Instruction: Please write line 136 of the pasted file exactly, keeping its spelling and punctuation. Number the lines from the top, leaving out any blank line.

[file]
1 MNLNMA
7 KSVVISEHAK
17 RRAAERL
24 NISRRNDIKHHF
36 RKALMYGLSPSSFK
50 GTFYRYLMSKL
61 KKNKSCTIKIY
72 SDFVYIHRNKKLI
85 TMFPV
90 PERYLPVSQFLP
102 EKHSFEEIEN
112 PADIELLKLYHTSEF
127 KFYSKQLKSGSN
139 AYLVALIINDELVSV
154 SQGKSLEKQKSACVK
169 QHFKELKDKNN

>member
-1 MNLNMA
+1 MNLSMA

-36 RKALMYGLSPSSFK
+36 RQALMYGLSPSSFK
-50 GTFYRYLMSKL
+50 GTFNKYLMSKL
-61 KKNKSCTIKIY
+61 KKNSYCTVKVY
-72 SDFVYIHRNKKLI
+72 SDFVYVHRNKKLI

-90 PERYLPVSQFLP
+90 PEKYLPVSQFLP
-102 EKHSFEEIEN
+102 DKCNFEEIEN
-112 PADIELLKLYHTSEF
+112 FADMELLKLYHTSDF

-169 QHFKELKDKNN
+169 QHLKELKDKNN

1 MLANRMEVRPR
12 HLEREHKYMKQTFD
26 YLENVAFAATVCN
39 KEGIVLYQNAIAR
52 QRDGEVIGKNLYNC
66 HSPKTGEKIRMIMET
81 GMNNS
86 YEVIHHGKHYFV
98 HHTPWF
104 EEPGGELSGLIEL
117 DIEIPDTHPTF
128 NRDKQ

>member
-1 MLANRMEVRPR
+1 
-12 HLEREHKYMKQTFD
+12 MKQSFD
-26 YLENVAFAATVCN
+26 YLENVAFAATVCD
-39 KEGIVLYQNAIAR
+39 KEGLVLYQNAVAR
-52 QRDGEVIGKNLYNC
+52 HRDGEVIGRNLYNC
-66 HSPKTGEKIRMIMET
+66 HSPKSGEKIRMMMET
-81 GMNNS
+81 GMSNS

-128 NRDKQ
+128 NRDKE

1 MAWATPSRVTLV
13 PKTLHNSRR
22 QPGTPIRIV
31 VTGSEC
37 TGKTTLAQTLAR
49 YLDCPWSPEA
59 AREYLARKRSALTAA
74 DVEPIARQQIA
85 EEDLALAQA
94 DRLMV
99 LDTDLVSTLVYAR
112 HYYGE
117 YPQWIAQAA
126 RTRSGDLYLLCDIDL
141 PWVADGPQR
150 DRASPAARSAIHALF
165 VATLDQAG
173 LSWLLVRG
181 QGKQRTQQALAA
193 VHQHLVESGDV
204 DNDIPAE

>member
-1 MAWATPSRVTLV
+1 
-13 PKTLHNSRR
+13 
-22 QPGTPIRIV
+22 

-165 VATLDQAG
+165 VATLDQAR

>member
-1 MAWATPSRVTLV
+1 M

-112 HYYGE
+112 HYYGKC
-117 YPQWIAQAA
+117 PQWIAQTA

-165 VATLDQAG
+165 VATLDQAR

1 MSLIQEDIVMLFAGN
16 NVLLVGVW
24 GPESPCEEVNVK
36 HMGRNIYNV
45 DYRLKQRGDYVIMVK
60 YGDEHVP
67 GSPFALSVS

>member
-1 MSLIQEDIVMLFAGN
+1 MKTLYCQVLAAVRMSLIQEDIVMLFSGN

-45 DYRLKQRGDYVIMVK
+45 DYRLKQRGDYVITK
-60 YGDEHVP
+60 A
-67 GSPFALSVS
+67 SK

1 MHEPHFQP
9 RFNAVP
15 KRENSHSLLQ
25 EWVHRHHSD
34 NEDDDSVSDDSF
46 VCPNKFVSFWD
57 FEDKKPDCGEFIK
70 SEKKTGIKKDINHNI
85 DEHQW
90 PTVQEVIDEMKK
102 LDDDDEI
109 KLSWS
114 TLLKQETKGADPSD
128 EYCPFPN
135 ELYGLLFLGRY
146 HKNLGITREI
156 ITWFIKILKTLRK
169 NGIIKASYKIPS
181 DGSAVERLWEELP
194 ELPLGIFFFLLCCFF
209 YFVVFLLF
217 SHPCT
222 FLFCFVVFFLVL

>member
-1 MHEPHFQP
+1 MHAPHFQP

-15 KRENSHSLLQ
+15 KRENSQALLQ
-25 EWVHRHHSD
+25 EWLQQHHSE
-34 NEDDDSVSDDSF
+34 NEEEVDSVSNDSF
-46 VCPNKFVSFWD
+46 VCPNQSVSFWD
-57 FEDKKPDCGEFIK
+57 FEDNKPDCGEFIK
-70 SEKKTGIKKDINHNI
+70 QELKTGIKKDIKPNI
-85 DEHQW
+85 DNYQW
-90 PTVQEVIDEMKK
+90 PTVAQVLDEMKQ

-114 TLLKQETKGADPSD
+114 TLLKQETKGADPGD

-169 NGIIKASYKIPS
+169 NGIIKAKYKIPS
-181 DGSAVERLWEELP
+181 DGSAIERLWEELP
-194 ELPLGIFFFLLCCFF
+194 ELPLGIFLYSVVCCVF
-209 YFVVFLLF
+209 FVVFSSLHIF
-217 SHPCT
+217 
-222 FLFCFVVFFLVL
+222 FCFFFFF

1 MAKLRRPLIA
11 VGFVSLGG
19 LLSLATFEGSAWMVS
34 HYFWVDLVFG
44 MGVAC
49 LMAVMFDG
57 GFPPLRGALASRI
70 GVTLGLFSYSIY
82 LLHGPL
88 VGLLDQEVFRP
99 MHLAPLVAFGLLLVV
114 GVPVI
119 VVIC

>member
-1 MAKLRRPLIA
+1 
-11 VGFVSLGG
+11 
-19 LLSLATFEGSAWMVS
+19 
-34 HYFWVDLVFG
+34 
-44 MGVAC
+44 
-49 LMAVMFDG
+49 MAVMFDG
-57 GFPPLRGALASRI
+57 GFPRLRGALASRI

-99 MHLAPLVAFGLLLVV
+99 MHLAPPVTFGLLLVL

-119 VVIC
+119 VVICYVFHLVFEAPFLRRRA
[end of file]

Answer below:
156 ITWFIKILKTLRK